Biomedical Engineering - Frontiers and Challenges by R. Fazel-Rezai

By R. Fazel-Rezai

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Fig. 6. , 2007)]. 34 Biomedical Engineering – Frontiers and Challenges Mendis et al. , 2000) also suggested that charged particles might play a significant role in the rupture of outer cell membranes. According to these authors, charge accumulation on the outer surface of the membrane induces an electrostatic force, which can overcome the tensile strength of the membrane causing its rupture. They also state that this mechanism is only effective for Gram-negative bacteria, which posses thin outer membranes and a thin murein layer.

This chapter on plasma sterilization is organized as follows: a first part will focus on the inactivation of bacteria on non-living surfaces, which has reached a state of maturity. In this first section, the kinetics of bacterial inactivation processes will be described, followed by the effects of various plasma-generated agents on bacterial cells. Afterwards, a brief review on the inactivation of bacteria on non-living surfaces by vacuum and atmospheric pressure plasmas will be presented. A second part of the chapter will deal with state-of-the-art applications of non-thermal plasmas in bacterial inactivation, namely the sterilization of teeth and human/animal tissue, which are both relatively new research topics.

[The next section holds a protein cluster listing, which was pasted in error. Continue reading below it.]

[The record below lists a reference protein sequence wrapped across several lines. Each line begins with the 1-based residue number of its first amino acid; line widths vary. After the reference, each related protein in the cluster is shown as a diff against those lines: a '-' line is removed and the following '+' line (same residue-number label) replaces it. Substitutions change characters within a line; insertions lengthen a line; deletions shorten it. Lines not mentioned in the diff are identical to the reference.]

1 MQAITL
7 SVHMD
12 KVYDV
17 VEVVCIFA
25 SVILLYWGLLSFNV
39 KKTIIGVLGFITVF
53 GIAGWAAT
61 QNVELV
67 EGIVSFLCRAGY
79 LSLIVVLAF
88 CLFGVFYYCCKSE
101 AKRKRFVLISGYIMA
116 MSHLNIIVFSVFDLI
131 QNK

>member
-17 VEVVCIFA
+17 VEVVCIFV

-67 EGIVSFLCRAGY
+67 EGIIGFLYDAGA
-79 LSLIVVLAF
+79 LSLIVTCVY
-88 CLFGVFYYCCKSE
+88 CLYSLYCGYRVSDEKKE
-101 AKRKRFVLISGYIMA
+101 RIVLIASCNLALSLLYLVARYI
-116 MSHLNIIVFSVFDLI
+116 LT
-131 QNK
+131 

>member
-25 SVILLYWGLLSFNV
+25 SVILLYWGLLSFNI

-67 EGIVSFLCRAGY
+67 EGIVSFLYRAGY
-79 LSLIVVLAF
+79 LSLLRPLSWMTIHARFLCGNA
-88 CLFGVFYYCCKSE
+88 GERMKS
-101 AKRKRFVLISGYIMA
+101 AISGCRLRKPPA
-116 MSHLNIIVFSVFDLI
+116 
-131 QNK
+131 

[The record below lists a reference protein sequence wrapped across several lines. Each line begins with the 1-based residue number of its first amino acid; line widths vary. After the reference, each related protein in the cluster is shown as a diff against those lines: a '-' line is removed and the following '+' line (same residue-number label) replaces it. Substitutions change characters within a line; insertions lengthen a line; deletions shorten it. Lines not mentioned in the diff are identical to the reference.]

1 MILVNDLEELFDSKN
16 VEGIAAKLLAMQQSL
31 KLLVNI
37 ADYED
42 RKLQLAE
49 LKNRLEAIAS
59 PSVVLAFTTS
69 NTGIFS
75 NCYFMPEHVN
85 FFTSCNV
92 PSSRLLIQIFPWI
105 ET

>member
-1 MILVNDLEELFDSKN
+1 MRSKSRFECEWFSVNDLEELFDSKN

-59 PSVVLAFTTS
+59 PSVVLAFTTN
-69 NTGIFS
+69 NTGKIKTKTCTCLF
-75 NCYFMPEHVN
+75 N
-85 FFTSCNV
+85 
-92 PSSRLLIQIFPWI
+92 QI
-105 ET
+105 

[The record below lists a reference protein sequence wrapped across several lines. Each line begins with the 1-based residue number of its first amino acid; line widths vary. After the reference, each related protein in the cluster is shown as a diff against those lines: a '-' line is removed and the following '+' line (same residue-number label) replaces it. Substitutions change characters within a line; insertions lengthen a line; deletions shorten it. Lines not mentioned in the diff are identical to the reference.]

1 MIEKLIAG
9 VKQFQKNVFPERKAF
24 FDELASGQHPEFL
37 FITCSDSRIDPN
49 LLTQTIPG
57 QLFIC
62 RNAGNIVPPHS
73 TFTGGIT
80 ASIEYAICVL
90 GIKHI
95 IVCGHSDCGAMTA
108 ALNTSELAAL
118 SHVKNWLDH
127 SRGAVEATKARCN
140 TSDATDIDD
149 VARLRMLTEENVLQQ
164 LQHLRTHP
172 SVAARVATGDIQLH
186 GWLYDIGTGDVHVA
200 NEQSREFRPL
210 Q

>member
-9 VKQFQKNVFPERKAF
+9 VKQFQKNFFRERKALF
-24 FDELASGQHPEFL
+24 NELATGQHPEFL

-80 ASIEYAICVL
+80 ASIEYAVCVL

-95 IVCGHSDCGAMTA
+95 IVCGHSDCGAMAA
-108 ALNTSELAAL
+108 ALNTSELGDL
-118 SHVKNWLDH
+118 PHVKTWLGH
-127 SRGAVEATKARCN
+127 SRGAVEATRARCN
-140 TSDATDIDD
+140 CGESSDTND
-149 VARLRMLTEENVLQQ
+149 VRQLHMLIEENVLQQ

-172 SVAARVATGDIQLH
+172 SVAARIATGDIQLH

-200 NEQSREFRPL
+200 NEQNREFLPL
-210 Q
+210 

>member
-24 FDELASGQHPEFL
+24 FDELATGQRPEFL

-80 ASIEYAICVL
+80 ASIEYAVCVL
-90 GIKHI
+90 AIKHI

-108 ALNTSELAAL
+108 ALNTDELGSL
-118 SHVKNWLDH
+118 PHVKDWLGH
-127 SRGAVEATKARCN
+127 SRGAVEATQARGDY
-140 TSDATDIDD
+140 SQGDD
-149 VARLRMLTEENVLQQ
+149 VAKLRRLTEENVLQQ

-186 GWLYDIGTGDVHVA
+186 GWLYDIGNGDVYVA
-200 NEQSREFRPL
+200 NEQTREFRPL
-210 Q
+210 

Pumilus spores. These authors found that spore survival widely varied depending on the composition of the feed gas. In contrast to the results of Hury et al. , 1998), a pure oxygen plasma caused a lower spore mortality that an argon plasma, however, no clear explanation for this observation was given. Experiments also showed that a 50:50% oxygen-argon mixture leads to a much higher spore mortality, while the highest mortality could be achieved by employing moisturized air. Based on this latter result, the authors claim that the presence of water vapour enhances the inactivation process, most likely because of the generation of OH radicals.

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